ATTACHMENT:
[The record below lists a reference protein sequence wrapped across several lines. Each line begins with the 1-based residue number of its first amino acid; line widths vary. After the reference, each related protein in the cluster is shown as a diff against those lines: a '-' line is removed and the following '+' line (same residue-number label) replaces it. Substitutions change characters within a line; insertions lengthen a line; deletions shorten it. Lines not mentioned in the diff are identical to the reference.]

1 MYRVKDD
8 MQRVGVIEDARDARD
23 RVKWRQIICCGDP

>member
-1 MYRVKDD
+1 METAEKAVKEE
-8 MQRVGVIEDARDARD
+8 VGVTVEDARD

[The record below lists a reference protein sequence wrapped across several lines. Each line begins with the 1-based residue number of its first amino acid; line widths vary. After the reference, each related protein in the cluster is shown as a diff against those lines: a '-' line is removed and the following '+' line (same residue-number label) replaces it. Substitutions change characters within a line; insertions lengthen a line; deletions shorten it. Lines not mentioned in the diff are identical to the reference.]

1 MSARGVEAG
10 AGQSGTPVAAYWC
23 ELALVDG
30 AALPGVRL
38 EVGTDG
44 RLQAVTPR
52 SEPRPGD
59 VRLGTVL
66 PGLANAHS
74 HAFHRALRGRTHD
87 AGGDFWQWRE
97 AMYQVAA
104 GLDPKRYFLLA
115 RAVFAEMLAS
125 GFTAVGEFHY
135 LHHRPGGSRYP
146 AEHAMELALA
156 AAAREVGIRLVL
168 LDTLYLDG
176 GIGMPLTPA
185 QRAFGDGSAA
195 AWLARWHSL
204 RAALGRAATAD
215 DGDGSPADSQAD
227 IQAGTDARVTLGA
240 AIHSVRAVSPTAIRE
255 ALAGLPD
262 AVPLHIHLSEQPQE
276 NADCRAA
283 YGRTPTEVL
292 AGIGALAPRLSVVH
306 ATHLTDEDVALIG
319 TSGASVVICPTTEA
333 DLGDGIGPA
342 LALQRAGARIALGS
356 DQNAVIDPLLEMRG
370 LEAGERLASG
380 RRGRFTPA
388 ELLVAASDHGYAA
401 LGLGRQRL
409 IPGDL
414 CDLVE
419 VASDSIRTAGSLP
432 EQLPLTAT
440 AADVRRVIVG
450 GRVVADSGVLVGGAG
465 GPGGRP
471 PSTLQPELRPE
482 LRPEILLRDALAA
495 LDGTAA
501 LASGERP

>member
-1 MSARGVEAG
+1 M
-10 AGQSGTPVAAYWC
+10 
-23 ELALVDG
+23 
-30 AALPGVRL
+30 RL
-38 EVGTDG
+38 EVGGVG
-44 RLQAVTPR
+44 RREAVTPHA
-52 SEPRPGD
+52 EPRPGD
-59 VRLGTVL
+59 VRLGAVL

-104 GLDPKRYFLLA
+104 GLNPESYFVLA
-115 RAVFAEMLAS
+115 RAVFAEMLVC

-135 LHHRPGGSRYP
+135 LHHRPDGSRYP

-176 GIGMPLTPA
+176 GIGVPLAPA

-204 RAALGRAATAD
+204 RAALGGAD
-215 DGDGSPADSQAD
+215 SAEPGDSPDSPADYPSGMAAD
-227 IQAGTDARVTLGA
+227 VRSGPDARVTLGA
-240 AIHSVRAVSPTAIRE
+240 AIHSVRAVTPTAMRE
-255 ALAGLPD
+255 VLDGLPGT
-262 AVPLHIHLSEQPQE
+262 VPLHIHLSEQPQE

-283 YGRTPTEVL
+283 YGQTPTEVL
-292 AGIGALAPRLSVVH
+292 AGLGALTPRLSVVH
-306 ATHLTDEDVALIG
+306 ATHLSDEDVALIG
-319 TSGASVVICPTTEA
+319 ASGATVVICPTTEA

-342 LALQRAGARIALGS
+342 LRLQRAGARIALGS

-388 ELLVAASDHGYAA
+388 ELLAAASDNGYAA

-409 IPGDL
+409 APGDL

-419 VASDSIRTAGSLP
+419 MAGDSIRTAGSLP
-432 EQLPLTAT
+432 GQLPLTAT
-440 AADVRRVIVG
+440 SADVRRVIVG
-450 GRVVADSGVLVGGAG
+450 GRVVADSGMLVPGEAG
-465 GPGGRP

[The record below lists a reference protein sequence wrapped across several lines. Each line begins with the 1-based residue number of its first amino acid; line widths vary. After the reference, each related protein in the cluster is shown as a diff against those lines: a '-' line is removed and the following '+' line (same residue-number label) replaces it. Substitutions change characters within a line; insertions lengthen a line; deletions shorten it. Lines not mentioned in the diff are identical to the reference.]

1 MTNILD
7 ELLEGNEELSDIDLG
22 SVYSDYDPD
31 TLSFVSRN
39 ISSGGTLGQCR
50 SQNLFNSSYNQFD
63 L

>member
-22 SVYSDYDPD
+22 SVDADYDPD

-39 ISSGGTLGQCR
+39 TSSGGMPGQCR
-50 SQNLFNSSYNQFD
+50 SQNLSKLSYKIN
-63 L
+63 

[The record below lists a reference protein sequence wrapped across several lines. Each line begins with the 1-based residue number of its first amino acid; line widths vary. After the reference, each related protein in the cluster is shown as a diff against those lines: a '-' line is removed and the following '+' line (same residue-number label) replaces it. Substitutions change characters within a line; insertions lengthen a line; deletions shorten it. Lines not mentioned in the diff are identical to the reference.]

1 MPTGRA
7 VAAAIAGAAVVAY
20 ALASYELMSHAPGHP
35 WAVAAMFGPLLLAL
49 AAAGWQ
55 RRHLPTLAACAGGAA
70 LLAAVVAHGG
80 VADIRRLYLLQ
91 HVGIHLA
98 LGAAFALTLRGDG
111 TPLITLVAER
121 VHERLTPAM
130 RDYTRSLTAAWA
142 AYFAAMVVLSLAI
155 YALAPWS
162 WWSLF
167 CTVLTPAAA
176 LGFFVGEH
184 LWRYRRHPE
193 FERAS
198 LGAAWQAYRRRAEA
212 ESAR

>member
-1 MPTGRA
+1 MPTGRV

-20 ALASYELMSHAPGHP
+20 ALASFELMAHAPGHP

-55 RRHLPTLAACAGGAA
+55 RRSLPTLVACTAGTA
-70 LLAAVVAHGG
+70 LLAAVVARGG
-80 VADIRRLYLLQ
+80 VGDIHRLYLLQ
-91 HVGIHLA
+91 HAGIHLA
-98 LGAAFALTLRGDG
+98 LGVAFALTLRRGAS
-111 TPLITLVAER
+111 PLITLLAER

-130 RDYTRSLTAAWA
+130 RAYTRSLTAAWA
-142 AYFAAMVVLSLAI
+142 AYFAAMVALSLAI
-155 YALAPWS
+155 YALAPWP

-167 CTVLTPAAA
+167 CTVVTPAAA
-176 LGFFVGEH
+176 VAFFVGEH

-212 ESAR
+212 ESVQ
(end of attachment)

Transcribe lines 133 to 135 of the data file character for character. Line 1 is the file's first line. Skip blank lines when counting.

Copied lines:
-39 ISSGGTLGQCR
+39 TSSGGMPGQCR
-50 SQNLFNSSYNQFD